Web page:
Cellist Erik Friedlander ’82 Plays an Uncommon Tune
By Maryam Parhizkar ’09
ellist Erik Friedlander ’82 has much to tell about how his life as a musician has progressed since his years as a student, and he speaks with the same excitement and nostalgia that can be heard in his cello playing. “With New York it’s touch-and-go because I think, here, I’m kind of a homeboy,” he explains. “The greatest influences I have were people I worked with along the way, and I made a point to learn as much [as possible] from them.”
Friedlander has become a major player in New York’s downtown experimental music scene, recognized for his innovative work as a cellist and frequently sought as a musician across genres. He has collaborated with the likes of John Zorn, John Darnielle’s Mountain Goats, Courtney Love, and most recently, Marty Ehrlich’s Rites Quartet at Columbia’s Miller Theatre.
Friedlander’s independent projects deserve their own praise, exemplifying how he has taken the cello and redefined the sound that it is capable of producing. His 2007 album, Block Ice and Propane, inspired by the long cross-country summer trips he took with his family as a child, was reviewed by The New York Times in 2007 as “the avant-cello album of the summer.” Heavily inspired by American roots music, the compositions elicit the nostalgic road trip experience with unconventional string tunings and plucked strings. Friedlander turned to his experience with the guitar as a child and his performances with jazz bass players as inspiration. “I feel I have an understanding of how to shape music when I’m using pizzicato [plucking the strings with fingers] in a way that I maybe don’t have with the bow,” he says. He has applied the same techniques to his Broken Arm Trio, a project inspired by bassist Oscar Pettiford’s own experiments with pizzicato.
Despite his success, Friedlander speaks humbly of his beginnings as a musician. Raised in Rockland County, he began playing the guitar at 5 and picked up the cello at 8, through his public elementary school’s music program. At Columbia, he studied in the music department with cellist Mark Shulman and played in the University Orchestra as well as several student-led “fringe” groups and at the Aspen Music Festival in the summers.
“In the beginning, I used to wonder why he wasn’t in a traditional music school,” says P.D. Villarreal ’82, his freshman roommate. “But, in time, I came to see that Erik was benefiting from his time at Columbia just as much as I was. He didn’t want to be just a musician; he wanted to be an educated human being who also was a great musician.”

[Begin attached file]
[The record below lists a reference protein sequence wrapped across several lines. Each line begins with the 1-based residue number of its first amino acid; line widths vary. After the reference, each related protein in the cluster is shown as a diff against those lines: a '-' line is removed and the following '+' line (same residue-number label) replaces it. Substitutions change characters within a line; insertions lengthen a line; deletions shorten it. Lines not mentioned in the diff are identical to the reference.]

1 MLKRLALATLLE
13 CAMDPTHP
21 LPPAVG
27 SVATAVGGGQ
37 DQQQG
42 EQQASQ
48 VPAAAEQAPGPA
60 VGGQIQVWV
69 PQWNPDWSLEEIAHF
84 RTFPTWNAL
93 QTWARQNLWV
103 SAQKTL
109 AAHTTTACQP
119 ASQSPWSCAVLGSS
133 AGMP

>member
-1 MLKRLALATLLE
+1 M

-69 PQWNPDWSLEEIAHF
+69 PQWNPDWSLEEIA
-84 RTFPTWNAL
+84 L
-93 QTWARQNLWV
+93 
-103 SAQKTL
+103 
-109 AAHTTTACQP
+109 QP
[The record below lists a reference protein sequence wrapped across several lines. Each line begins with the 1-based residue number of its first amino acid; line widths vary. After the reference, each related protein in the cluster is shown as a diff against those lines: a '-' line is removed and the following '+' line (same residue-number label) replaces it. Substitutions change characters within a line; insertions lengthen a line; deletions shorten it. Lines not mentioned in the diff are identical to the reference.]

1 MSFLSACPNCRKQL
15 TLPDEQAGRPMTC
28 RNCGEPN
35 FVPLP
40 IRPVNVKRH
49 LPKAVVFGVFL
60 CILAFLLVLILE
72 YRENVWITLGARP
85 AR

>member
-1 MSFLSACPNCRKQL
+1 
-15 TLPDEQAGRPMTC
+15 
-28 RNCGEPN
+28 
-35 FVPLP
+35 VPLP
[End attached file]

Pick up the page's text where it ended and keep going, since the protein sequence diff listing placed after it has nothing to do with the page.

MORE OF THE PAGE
Friedlander’s excitement for music rose after he fell in with an older group of jazz players in downtown New York. “It was such an exciting experience for me to play with these musicians that I was always petering on, declaring to myself that I would become a musician in my professional life,” he says.
Halfway through his Columbia degree, Friedlander decided to dedicate himself to music. He dropped the basketball team and declared music as his major.
“Although Erik was a good basketball player, especially in clutch situations, I don’t think basketball was ever a serious threat to music in his life,” Villarreal says. “Basketball was fun. Music is a basic part of who Erik is.”
Friedlander began a long, “exciting and painful” process of “tearing down old technique and building it back up again — you know, a lot of hours practicing.” After graduation, he spent a large amount of time reworking his technique so that he could become a working musician. “I ended up not being good enough at the time to continue playing with the kind of jazz players I was playing with,” he explains, so he sought work as a classical freelance musician. For many years he played in pick-up orchestras, studios and Broadway gigs. “As it turns out, it was ‘be careful what you wish for,’ ” Friedlander explains. “I wasn’t keeping track of where my heart was and what I needed to do to stay creative.”
With this realization and his new technique, Friedlander began improvising with greater effort, performing with groups at the Knitting Factory and other New York venues. After meeting Zorn and playing on several of his projects, including the Masada String Trio, Friedlander began experiencing greater visibility on the scene, as he did under several other band leaders. “That’s the trajectory that has continued,” he says. “I started out being a sideman, and gradually started to lead my own bands and learn about that as well.”
Friedlander lives in Manhattan with his wife, choreographer Lynn Shapiro, and daughter, Ava. He has been busy with several projects lately, including a tour with the Broken Arm Trio and a performance with Zorn again at the Abrons Arts Center in the past year. Block Ice and Propane, his biggest breakthrough to date, was reincarnated at the Spoleto Festival in Charleston, S.C., in June. The multimedia performance included a film made for the project by Bill Morrison and old photographs taken by his parents, including his father, celebrated photographer Lee Friedlander. His latest CD, Fifty Miniatures for Improvising Quartet, was released in September by Skip-Stone Records.
Looking back at his career, Friedlander explains, “The path I took as a musician was trying to become relevant — I don’t think I conceptualized it back then, but I see it now, and I wanted to be busy.”